Teen Angels & New Mutants
Rick Veitch's Brat Pack first saw print in 1990, just a few years after Alan Moore's Watchmen and Frank Miller's Batman: The Dark Knight Returns. Cut from the same cloth as those two groundbreaking comics—and inspired in many ways by the 1988 Batman: Death in the Family serial, in which readers called in and voted if Robin should live or die—Brat Pack took a dark, satirical, and very adult look at superheroes and their kid sidekicks. As Veitch saw them, these characters were exploited and abused by their adult counterparts, by the comics industry that created them, and even by their readers and "fans."
While Watchmen and Dark Knight have been endlessly analyzed and written about for the past two decades, Brat Pack has not enjoyed the same level of discussion. With his new book, author and artist Stephen R. Bissette (best known for his work on Swamp Thing, on which he occasionally collaborated with Veitch), corrects that oversight.
Bissette, one of comics' most important historians and commentators, first started writing what would become Teen Angels & New Mutants as an essay for inclusion in a planned (but then canceled) limited-edition graphic novel collection of Brat Pack. That essay has been dramatically expanded into book-length form, and that's actually a good thing, since it more than stands on its own. In fact, you don't need to have read Brat Pack to understand this book, because Teen Angels & New Mutants is less about Brat Pack than about the cultural forces that led to Brat Pack's creation.
You see, just as Brat Pack was a commentary on the exploitation of children, Bissette's book-length examination of the societal elements that created the need for that commentary shines a harsh light at our culture and the many ways we take advantage of the younger members of our society, and how that has changed over time. Along the way, Bissette looks at film, books, the advertising industry, comics (both mainstream and underground), societal norms and taboos, and real cases of exploited children. He cites hundreds and hundreds of examples, all thoroughly documented, and they add up to a damning portrait of our own society, once that exploits the youngest and weakest citizens for sex, money, and power.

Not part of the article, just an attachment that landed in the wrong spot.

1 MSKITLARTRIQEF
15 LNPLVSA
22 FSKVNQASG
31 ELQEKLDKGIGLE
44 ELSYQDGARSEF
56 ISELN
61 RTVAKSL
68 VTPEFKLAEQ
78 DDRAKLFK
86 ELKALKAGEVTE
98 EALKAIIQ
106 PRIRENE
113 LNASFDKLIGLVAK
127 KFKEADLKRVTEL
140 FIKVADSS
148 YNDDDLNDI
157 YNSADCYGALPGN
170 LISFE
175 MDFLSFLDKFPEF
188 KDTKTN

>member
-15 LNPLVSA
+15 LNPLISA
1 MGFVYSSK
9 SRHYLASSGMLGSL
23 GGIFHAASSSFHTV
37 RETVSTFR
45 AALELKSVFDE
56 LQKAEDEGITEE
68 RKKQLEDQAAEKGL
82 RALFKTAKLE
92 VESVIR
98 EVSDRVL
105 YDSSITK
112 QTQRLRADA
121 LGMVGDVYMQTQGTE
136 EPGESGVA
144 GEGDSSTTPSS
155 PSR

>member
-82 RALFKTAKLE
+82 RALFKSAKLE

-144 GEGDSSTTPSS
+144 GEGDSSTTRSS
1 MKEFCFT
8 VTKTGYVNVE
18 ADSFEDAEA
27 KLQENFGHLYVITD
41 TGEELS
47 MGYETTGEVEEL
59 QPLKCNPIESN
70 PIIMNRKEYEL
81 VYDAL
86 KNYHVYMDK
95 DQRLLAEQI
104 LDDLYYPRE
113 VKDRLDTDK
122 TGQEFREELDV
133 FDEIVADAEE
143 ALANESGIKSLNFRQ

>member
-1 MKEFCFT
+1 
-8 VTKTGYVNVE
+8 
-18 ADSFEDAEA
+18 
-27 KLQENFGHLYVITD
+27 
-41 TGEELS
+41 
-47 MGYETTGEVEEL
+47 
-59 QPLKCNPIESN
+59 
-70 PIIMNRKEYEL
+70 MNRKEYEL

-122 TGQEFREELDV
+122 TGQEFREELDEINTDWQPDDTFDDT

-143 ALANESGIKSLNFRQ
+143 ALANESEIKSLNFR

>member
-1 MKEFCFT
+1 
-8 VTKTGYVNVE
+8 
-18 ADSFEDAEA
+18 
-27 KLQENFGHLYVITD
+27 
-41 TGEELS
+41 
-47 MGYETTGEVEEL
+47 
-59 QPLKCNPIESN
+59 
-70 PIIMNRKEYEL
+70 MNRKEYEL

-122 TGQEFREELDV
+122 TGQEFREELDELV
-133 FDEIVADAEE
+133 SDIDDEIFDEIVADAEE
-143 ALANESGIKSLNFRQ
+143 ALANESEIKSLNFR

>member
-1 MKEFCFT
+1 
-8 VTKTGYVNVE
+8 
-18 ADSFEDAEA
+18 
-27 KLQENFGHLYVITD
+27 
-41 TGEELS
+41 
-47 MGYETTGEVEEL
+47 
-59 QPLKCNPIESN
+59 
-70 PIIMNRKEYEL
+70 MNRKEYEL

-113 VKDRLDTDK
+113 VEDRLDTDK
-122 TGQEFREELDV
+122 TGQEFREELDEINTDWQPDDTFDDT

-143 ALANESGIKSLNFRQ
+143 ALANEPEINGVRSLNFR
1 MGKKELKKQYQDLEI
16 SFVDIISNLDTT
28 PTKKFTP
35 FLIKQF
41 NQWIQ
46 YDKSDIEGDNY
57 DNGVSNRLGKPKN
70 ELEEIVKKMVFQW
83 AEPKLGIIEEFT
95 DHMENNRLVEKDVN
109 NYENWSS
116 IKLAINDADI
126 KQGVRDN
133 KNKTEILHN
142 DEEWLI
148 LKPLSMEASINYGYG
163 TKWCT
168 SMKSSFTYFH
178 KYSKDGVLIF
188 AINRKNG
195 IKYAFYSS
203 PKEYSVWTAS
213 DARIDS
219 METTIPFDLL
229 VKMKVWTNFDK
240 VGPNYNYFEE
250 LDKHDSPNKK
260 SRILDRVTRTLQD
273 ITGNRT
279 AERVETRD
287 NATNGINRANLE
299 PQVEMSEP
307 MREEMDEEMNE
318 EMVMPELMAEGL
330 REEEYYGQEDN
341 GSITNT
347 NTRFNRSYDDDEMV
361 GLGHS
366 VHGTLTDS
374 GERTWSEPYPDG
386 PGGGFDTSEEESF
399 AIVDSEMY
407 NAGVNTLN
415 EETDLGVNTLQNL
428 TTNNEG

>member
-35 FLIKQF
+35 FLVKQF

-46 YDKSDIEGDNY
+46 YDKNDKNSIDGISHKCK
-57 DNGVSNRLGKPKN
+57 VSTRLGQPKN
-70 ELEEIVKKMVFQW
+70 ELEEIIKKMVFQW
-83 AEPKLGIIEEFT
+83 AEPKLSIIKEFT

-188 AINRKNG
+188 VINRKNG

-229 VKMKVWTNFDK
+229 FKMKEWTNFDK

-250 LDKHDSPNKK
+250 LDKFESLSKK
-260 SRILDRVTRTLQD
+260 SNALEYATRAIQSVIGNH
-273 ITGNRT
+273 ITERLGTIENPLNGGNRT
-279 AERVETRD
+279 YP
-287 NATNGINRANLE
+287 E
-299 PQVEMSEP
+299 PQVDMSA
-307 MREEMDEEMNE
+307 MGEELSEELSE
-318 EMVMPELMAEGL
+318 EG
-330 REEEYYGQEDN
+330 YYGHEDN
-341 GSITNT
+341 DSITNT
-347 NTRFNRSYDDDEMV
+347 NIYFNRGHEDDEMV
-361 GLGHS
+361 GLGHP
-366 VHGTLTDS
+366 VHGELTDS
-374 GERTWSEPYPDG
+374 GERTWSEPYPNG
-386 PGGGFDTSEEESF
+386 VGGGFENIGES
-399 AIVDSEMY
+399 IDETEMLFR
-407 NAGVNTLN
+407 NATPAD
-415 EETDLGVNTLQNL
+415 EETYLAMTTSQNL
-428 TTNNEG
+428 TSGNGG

Bissette also paints a vivid picture of Veitch's life (both personal and professional) leading up to the creation of Brat Pack. And, since Bissette was present at the genesis of Brat Pack—and the comics he worked on were an essential part of the genre's growth in the 1980s—the book also has a little flavor of autobiography thrown in for good measure.
With that incredibly detailed and well-thought out perspective, Teen Angels & New Mutants is an eye-opening and illuminating amalgamation of scholarship, media criticism, history, and biography. Itis an astonishing, unique, vital book. There's never been a work of comics-related commentary like it, and I doubt you'll find many works of media criticism that tackle a subject with such a detailed, damning eye. Give it a try and be illuminated, and quite possibly disgusted by the way society treats the young. You'll never look at movies, music, advertising, books, comic books, or your neighbors quite the same way.
Reviewed by John R. Platt on August 2, 2012